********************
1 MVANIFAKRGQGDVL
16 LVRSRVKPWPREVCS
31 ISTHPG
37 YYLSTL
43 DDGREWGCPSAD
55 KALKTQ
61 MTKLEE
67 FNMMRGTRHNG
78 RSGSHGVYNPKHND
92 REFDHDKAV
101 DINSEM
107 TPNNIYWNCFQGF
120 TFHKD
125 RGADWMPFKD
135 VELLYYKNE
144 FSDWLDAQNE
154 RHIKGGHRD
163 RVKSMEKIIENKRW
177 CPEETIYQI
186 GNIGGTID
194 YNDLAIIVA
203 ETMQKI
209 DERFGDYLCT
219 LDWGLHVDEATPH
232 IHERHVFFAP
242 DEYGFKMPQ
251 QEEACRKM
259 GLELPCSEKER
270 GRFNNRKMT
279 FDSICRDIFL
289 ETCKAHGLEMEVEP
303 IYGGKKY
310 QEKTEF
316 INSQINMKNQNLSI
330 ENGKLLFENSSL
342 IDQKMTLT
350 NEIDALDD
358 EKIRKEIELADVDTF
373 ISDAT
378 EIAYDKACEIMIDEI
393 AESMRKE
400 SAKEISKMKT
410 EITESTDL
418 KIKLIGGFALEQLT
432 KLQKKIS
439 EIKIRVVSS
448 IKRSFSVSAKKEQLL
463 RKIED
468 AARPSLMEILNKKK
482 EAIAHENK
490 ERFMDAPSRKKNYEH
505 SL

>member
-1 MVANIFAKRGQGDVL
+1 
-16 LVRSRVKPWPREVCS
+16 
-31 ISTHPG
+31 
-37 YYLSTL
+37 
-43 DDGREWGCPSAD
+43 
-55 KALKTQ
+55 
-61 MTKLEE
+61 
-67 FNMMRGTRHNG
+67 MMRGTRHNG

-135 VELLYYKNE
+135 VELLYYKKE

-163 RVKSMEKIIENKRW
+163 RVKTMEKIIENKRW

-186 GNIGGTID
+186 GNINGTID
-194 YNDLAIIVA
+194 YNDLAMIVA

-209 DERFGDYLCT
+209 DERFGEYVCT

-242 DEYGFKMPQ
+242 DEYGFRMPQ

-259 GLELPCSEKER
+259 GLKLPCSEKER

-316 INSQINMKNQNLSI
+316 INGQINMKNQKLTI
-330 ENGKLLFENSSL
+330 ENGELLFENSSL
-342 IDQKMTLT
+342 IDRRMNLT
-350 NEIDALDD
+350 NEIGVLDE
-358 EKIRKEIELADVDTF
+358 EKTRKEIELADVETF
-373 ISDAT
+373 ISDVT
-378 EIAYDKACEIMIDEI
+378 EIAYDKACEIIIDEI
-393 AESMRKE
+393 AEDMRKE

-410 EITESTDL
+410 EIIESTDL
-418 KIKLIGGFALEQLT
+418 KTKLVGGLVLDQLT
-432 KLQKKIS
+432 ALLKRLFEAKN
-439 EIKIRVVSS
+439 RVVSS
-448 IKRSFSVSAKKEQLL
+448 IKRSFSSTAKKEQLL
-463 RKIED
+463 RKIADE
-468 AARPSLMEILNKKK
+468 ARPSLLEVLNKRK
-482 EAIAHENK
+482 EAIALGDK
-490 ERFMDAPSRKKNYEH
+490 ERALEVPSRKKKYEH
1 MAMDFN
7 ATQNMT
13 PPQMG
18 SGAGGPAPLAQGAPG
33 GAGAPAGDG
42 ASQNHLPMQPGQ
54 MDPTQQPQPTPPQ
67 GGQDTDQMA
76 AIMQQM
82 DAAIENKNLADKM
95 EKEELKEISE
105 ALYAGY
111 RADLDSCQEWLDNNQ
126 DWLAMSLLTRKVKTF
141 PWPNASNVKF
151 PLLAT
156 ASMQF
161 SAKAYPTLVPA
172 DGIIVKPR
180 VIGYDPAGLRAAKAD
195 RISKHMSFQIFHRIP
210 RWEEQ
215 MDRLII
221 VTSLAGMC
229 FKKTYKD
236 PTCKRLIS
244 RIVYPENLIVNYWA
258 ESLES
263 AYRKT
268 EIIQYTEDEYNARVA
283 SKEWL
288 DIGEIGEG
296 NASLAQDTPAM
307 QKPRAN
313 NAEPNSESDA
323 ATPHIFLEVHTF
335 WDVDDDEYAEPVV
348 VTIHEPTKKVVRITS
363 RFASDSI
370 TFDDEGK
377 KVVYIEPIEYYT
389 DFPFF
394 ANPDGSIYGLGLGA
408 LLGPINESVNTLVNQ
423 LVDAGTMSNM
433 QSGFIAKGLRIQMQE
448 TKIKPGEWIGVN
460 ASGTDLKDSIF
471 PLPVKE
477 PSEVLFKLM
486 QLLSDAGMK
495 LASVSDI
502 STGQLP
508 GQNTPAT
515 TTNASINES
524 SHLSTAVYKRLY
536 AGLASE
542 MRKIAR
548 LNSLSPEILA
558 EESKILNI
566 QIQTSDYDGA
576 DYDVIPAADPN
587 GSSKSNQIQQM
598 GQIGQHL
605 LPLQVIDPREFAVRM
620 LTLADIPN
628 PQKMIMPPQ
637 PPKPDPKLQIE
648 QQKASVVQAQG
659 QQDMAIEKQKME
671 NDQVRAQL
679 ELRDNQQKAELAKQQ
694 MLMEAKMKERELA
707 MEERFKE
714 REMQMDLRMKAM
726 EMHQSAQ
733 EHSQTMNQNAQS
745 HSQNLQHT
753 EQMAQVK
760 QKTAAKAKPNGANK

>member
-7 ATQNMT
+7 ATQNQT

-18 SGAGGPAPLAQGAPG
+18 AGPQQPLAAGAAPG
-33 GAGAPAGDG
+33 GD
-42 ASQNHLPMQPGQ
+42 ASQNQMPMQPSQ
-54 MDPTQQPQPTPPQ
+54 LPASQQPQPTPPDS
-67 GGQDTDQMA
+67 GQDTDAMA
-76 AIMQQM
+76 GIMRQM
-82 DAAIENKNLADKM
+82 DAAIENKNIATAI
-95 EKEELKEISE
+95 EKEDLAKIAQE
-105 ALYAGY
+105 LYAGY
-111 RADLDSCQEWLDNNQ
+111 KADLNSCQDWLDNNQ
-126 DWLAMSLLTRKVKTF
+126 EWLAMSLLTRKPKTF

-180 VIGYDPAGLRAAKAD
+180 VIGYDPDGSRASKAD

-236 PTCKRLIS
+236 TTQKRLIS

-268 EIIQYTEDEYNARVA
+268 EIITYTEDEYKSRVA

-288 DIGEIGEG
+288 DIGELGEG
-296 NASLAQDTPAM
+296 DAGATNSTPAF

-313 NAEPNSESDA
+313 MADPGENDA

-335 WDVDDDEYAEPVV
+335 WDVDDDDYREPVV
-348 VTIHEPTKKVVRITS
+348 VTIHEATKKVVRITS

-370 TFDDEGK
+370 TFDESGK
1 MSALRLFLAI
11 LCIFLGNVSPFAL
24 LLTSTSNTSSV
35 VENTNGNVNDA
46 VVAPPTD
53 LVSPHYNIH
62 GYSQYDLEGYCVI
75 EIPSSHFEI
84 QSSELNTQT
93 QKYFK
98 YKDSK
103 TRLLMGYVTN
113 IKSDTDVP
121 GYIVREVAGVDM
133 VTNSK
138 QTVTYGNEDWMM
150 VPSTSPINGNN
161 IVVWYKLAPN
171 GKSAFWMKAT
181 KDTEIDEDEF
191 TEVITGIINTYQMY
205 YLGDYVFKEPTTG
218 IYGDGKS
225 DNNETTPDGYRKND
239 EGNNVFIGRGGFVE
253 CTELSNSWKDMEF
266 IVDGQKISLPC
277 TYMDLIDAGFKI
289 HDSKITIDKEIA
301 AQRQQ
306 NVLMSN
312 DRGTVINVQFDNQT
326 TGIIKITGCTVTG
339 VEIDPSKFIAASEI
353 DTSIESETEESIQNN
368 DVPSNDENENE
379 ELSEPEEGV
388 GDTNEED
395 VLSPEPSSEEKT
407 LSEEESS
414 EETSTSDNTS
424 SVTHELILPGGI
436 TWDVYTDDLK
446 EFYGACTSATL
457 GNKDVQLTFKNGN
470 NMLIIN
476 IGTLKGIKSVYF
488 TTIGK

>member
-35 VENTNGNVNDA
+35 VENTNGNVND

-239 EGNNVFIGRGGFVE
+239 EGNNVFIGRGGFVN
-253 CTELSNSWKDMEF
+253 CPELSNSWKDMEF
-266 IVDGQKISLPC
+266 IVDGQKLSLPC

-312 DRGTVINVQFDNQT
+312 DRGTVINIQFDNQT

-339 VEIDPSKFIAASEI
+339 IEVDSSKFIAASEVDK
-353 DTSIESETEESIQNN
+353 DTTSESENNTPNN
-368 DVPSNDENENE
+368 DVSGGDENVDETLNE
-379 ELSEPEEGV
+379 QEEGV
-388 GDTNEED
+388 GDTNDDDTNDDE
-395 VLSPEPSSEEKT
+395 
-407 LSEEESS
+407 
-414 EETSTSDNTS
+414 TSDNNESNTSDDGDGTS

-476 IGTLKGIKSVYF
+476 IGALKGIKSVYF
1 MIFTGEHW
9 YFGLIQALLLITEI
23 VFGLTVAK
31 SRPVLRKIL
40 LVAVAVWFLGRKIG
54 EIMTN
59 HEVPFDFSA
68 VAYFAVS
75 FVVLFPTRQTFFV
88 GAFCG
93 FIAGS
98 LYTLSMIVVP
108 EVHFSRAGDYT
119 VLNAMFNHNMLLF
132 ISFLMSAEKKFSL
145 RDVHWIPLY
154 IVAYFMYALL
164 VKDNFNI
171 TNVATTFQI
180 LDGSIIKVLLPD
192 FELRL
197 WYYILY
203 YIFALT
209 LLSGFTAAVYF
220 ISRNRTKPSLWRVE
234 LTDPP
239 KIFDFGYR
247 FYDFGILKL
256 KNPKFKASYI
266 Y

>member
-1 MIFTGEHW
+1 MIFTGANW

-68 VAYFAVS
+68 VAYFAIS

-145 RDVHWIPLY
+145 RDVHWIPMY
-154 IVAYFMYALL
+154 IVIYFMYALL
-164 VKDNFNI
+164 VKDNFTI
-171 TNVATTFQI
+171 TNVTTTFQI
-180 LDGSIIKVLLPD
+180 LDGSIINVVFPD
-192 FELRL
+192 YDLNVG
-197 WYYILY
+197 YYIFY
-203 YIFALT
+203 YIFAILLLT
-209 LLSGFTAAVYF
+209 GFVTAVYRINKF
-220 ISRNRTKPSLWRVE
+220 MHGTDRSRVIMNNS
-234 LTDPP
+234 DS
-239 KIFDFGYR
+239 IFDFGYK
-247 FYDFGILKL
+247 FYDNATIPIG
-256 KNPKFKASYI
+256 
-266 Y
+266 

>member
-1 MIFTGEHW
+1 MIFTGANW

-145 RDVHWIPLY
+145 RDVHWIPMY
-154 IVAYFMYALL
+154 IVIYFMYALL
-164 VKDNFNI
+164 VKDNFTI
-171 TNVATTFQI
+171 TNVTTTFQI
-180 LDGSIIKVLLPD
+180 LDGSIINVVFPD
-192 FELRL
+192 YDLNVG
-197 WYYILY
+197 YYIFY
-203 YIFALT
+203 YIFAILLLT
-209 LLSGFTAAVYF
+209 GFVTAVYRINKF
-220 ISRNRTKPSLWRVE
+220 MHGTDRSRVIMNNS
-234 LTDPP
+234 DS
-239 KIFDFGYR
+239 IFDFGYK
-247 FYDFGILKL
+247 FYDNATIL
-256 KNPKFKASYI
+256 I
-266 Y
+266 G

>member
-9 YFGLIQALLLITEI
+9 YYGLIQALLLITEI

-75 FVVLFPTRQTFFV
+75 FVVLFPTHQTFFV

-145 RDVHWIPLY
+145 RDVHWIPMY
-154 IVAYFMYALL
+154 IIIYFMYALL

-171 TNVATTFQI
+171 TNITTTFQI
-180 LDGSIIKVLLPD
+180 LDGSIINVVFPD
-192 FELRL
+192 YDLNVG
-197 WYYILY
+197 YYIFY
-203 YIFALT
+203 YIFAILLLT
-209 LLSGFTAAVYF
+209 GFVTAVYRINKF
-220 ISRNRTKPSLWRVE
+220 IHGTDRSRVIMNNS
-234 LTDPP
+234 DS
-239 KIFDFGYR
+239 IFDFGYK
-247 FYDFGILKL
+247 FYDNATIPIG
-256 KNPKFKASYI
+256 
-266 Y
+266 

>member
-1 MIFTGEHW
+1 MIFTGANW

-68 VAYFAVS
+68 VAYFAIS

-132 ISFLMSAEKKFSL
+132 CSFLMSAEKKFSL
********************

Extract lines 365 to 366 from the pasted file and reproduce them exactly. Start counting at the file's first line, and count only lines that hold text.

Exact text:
-197 WYYILY
+197 YYIFY